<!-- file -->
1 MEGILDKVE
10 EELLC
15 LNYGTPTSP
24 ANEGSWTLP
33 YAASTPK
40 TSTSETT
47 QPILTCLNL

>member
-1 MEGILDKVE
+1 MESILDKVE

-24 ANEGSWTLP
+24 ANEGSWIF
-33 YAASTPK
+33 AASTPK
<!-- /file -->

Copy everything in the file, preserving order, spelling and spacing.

1 MEGILDKVE
10 EELLC
15 LNYGTPTSP
24 ANEGSWTLP
33 YAASTPK
40 TSTSETT
47 QPILTCLNL

>member
-1 MEGILDKVE
+1 MESILDKVE

-24 ANEGSWTLP
+24 ANEGSWIF
-33 YAASTPK
+33 AASTPK